We aren't just dealing with erotic needs at this level, but erotic nurturing needs. If it feels scary to ask for erotic nurturing, first tell each other how much you respect each other and want to please each other. Ask what each other likes in the way of sex. Go slowly; the more time you take, the more excitement you build up and the more barriers you break down.

Tantalize your partner with the possibility you can fulfill each other's wildest dreams and fantasies.

Verbal foreplay is extremely important at this stage. You might say things like, "You look so inviting lying there like that" or "I love the admiration I see in your eyes right now; it makes me want to be so closely entwined with you." 

Tell each other the little things that feel good or entice, such as "I love your bald head; it feels so slick and that's such a turn-on to me," or "It feels wild when you lightly finger-massage my back."

Give each other positive feedback during and after love-making. Feel free to ask that your needs be met; express what you need by saying things like, "I need to be held close after making love," or "I need you to stay overnight."  And if your partner is reluctant to open up, ask, ask, ask in a gentle and loving way.

Ask what his deepest desires are and how you can meet them. And if that first love-making session isn't everything you want, tell each other in a positive way what turns you on and what doesn't.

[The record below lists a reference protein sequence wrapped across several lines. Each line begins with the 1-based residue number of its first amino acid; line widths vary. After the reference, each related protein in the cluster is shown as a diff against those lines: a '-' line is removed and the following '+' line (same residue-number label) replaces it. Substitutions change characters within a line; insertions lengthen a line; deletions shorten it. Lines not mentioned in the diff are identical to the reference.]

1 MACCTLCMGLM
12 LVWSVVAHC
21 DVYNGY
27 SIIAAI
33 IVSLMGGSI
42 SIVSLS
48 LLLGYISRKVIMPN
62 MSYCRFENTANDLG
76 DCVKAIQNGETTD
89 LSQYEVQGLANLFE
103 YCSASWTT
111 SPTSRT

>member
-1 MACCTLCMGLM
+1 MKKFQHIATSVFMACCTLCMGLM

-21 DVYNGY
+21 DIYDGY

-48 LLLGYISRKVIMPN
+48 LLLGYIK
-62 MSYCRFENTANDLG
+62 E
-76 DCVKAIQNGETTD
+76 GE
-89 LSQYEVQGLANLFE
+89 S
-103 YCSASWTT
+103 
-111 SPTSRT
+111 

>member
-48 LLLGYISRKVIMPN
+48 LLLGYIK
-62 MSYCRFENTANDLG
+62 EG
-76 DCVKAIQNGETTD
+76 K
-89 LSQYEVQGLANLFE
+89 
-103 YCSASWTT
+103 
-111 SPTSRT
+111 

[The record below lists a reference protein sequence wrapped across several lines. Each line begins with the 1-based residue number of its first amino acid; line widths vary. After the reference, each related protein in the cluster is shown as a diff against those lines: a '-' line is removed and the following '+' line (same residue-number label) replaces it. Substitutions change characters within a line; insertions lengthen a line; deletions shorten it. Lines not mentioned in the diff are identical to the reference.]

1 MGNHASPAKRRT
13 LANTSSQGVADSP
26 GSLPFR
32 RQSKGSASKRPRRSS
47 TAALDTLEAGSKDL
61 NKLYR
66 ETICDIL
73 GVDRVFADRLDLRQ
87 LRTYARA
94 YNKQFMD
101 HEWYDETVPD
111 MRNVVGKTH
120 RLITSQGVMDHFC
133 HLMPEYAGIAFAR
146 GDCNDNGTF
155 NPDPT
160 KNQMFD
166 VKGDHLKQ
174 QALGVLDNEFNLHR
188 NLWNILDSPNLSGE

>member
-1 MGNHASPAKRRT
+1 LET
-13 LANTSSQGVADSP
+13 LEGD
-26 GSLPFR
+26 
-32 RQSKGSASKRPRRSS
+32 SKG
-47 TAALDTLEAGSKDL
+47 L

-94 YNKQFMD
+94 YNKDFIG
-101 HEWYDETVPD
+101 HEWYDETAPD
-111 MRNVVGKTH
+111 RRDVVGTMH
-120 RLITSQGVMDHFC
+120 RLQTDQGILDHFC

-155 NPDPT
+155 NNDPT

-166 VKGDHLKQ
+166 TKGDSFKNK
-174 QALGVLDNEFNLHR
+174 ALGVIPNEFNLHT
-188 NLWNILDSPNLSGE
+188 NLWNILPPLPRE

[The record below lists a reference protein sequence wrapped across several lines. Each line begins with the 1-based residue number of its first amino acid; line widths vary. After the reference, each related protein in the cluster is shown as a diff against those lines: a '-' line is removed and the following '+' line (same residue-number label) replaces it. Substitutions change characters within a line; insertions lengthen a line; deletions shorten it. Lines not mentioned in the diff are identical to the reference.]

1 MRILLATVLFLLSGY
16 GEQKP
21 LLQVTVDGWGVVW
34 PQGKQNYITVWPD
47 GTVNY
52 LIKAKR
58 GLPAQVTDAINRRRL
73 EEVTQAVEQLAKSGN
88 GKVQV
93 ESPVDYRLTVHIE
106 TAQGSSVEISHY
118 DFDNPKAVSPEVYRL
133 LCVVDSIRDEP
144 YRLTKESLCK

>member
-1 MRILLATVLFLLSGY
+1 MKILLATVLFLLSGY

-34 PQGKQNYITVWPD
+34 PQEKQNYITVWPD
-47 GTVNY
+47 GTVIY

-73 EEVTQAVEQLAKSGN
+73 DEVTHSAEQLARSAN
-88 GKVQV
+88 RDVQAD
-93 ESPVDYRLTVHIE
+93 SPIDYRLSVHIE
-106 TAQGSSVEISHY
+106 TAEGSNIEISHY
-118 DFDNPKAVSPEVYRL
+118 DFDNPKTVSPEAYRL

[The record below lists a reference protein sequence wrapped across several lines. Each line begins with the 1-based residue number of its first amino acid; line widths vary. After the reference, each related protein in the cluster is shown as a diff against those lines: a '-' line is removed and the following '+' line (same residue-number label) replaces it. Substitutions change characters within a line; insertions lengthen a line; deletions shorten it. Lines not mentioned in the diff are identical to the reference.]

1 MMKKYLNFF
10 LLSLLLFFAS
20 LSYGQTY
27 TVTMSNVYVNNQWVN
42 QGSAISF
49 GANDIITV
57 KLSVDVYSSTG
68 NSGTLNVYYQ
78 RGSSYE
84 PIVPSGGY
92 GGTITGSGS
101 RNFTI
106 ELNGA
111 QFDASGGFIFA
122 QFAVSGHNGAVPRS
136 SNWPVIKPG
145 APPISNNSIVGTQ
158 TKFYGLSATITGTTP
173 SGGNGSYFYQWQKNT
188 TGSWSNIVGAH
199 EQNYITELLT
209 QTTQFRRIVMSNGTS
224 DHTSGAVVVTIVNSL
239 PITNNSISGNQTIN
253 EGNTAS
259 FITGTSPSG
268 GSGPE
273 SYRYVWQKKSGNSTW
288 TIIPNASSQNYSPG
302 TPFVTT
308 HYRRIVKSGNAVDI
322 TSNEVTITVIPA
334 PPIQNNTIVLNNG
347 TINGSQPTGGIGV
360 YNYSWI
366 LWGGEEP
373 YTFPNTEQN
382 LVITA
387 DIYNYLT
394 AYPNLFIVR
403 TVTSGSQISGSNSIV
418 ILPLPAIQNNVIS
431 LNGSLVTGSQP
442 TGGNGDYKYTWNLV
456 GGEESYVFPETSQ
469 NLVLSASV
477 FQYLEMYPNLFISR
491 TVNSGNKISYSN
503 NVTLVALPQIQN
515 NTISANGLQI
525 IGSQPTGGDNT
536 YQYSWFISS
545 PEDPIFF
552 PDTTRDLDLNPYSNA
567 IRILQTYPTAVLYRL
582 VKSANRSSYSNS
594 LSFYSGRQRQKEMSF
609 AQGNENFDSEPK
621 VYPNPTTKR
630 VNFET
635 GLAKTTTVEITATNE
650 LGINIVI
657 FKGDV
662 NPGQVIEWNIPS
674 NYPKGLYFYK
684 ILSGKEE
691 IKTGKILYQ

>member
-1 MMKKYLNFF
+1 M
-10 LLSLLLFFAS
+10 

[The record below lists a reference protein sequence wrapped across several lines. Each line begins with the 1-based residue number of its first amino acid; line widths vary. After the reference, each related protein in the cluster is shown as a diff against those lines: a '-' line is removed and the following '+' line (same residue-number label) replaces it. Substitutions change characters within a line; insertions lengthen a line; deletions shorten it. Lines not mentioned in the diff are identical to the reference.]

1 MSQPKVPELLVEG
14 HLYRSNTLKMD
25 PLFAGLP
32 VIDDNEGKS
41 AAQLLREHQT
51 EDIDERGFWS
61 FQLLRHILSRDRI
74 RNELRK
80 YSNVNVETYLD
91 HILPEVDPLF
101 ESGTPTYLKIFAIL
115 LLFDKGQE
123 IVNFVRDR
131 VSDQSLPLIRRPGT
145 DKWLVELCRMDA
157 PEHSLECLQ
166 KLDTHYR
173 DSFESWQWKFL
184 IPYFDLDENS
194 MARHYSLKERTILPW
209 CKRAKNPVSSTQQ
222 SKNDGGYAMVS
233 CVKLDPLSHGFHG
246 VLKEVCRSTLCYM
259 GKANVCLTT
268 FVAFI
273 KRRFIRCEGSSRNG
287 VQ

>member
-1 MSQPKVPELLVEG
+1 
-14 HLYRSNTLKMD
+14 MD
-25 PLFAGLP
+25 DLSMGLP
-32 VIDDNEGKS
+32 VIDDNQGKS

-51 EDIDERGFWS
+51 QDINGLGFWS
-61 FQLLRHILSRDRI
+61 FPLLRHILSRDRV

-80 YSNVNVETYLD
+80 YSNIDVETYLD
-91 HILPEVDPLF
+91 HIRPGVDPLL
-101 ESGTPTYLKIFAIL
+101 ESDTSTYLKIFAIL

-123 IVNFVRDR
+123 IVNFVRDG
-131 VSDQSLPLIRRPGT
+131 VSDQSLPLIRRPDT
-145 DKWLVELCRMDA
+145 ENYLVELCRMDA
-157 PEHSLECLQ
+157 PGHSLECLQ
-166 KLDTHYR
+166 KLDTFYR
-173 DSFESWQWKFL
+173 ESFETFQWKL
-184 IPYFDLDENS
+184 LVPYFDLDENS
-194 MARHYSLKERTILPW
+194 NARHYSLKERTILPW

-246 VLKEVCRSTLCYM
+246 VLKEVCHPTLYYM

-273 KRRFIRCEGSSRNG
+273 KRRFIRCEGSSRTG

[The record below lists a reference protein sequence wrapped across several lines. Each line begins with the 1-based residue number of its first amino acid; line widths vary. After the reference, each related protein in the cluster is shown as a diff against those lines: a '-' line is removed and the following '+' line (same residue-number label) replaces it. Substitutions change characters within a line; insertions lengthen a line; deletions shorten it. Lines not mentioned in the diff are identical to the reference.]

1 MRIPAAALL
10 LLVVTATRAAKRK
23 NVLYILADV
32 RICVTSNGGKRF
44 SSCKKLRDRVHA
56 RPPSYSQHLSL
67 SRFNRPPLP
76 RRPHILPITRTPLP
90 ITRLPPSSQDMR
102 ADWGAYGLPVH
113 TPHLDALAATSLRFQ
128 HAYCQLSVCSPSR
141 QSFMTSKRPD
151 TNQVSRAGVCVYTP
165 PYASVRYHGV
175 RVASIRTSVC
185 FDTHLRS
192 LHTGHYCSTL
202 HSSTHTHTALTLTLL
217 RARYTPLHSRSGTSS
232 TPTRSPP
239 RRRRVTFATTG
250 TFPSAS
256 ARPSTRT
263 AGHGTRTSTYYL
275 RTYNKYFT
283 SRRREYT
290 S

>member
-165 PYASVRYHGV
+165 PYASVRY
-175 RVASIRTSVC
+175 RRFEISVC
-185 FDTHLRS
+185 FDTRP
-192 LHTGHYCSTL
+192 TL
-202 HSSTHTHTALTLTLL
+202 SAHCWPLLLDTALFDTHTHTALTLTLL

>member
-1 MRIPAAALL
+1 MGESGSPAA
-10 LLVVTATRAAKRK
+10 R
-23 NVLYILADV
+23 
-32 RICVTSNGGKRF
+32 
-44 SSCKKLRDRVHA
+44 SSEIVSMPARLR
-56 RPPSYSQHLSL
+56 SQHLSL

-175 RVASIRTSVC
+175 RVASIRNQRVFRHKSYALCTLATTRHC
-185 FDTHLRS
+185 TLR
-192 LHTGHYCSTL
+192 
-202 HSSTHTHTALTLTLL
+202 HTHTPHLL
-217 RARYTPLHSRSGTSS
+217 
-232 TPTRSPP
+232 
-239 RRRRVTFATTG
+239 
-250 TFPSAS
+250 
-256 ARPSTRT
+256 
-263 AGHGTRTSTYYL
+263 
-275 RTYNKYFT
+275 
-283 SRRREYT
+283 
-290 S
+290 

Once two people have connected in an intimate way, the relationship changes course. We all feel more vulnerable after sex has entered the picture. The union either grows stronger at this point or interest in each other wanes.

If you can talk and be more open with each other, sexual intimacy goes to a deeper level and gets better and better. But if you emotionally distance each other, the relationship can end. For instance, if a man ceases to call a woman after they have had sex, she may feel used and abused.

It's better to tell her up front how you feel rather than leaving her thinking the worst of you. And fellows, if your lady backs away after that first sexual experience, try gently drawing her out a little more. Maybe the emotional intimacy is very strong and she may need reassurance. The point is, you can bring each other more closely together with intimate language.

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3. Physical, mental, and spiritual communication

This is the deepest form of communication. At this level of your relationship, you are becoming attuned to each other's physical needs; you have that blissful mind-to-mind connection and you feel that soul-mate resonance.